An effective compliance and ethics program requires careful training and educational programs detailing impermissible, and, importantly, proper and legal ways to accomplish the company's goals. It also requires monitoring and auditing programs to insure that the employees are following the requirements outlined in the training. The failure to properly evaluate the compliance risks companies face and implement a comprehensive compliance program to address those risks can result in criminal penalties and cost companies millions of dollars in legal fees, settlement costs and penalties.
The Electronic Discovery Rules: New rules governing electronic discovery require an update to the records retention component of compliance programs and provide another reason to implement a compliance program. The new rules come in amendments to the Federal Rules of Civil Procedure. They require a series of complex preservation and production procedures for electronic records. Recent statistics report the average public company has pending at any one time around two hundred law suits. Even non-public companies are usually unable to completely avoid litigation and must be aware of the new requirements.
The wide-spread use of computers and email has made discovery in litigation much more complex. The complexity often has resulted in the failure to properly respond to discovery requests and to preserve and provide all relevant information. In some of these cases, courts have imposed sanctions on the non-responsive party. A good records management system is critical to help companies avoid running afoul of the electronic discovery requirements.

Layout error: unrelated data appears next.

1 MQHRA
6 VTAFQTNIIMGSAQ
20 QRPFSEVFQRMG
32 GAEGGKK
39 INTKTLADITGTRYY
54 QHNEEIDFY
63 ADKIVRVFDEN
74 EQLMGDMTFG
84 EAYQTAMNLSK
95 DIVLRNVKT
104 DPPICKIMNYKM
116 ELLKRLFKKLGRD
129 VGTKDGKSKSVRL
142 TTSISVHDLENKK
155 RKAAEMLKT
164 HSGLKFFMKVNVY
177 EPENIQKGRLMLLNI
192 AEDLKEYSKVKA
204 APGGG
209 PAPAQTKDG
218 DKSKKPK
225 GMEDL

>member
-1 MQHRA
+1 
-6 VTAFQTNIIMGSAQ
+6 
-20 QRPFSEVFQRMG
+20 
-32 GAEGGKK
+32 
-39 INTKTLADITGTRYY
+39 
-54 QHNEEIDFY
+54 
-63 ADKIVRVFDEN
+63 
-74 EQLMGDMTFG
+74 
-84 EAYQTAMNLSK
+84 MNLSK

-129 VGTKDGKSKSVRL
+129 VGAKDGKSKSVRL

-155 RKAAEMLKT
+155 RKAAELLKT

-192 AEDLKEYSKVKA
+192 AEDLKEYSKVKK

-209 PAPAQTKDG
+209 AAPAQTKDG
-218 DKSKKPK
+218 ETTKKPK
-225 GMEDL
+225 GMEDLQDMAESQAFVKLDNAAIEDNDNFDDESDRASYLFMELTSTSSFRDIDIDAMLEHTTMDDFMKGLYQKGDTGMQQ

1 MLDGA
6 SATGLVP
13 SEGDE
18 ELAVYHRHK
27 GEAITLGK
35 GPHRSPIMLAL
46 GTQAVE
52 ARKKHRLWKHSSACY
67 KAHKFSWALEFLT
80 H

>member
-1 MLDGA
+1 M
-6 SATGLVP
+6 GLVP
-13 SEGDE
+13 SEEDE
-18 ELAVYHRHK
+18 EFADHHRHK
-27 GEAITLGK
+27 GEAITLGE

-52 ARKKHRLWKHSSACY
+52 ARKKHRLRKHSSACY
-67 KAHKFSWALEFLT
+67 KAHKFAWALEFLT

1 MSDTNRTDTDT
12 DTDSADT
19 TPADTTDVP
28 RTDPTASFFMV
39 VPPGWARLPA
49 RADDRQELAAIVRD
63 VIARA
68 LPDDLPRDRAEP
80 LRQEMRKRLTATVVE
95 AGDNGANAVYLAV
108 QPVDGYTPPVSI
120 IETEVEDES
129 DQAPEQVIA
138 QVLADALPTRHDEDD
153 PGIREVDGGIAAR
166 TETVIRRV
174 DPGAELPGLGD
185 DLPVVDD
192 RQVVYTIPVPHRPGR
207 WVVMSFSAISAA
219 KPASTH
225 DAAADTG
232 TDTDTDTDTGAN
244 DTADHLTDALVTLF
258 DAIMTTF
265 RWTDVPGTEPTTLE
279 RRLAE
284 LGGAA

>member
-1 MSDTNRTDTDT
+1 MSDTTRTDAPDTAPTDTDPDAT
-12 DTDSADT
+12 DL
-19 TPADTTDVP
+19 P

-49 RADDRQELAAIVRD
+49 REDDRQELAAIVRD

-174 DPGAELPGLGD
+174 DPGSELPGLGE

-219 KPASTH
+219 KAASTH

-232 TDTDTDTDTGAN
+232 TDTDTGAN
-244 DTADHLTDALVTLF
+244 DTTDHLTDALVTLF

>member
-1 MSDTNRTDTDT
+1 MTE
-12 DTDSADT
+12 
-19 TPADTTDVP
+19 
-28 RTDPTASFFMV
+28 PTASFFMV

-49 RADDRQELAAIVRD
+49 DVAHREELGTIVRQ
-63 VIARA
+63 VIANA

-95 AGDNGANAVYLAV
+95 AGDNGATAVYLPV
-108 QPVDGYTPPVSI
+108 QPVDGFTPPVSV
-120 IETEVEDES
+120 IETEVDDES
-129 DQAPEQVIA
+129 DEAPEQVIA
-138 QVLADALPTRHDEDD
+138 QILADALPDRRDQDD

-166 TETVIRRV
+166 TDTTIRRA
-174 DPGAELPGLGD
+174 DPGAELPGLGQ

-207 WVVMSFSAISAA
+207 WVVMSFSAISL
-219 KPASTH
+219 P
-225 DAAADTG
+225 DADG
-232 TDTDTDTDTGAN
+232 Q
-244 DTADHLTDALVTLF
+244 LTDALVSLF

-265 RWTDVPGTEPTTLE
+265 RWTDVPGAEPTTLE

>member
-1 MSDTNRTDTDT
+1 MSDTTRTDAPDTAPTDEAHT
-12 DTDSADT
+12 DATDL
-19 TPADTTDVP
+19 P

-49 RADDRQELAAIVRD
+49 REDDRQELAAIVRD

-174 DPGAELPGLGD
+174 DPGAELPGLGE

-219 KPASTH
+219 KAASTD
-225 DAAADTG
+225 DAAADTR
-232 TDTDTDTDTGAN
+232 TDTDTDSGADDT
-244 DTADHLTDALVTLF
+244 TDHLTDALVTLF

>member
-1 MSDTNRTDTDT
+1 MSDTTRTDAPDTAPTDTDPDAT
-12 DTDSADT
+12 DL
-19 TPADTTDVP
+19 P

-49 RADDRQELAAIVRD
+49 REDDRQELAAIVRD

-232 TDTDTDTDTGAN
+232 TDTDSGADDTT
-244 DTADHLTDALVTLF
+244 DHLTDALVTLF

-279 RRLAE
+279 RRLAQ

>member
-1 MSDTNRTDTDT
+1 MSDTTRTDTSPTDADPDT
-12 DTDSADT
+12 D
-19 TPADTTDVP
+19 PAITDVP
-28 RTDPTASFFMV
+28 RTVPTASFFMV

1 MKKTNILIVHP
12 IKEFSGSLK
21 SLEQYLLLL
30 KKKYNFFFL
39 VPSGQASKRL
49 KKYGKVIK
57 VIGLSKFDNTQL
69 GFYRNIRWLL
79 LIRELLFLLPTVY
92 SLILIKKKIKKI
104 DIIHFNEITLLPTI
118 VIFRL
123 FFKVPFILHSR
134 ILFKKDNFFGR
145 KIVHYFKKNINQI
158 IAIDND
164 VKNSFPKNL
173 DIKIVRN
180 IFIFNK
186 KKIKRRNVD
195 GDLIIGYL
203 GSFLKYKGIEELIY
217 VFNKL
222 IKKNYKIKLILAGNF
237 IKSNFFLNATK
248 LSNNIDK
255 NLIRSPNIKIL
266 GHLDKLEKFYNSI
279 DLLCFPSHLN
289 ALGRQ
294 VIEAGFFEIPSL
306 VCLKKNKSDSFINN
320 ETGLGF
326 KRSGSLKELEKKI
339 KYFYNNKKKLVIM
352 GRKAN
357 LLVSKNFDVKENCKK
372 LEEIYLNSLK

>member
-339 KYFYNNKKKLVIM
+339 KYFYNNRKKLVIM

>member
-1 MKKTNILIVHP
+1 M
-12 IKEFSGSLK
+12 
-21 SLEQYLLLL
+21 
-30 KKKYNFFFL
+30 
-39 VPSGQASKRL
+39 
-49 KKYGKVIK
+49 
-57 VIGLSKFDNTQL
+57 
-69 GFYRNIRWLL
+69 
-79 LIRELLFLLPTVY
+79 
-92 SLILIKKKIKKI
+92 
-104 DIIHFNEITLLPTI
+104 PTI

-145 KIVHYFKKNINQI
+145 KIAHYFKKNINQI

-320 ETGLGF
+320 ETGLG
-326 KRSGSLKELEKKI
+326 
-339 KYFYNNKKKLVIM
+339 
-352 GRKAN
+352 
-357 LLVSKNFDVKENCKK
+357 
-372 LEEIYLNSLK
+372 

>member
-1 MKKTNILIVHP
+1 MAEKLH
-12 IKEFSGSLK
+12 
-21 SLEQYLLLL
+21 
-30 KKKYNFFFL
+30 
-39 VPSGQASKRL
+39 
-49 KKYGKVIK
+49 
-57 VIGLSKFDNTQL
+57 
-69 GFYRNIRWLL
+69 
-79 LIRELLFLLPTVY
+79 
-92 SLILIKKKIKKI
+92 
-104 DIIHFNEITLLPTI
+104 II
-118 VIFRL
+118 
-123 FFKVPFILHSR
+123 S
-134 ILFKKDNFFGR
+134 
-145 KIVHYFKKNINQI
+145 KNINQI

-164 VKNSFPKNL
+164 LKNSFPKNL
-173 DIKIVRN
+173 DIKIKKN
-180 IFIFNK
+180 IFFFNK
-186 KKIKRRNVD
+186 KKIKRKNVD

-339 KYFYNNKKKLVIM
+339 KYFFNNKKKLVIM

On December 1, 2006, the Federal Rules of Civil Procedure were amended to include new rules applicable to electronic discovery and the production of electronically stored information ("ESI"). Rule 26 of the Federal Rules require a preliminary conference to discuss discovery issues. This conference must include a discussion of procedures to preserve ESI, avoid inadvertent privilege waivers and determine the form or forms in which ESI will be provided. Importantly, at the initial conference, a party will be required to designate his electronic data as either "accessible" or "not reasonably accessible." The designations have important cost-shifting implications from one party to the other.